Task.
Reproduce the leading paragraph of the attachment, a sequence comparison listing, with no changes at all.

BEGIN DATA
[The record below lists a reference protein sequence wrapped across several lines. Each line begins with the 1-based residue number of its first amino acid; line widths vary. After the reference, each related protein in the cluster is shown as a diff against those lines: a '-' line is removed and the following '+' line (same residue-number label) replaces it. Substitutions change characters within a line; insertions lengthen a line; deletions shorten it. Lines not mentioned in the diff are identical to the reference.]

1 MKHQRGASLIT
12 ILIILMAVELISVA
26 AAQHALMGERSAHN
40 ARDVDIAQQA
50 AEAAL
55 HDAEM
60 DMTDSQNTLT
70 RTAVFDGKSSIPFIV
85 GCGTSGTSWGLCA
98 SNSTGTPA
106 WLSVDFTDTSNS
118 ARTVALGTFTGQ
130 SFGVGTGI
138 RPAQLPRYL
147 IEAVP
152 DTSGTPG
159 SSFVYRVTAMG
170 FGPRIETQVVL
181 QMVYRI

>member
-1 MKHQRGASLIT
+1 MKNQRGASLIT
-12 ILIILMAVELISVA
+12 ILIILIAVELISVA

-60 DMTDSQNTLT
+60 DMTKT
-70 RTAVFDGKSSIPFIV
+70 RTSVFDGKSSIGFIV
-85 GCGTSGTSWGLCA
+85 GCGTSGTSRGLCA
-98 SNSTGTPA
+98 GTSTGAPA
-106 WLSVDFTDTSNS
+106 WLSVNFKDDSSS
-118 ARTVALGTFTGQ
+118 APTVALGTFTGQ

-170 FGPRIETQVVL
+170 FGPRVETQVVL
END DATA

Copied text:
[The record below lists a reference protein sequence wrapped across several lines. Each line begins with the 1-based residue number of its first amino acid; line widths vary. After the reference, each related protein in the cluster is shown as a diff against those lines: a '-' line is removed and the following '+' line (same residue-number label) replaces it. Substitutions change characters within a line; insertions lengthen a line; deletions shorten it. Lines not mentioned in the diff are identical to the reference.]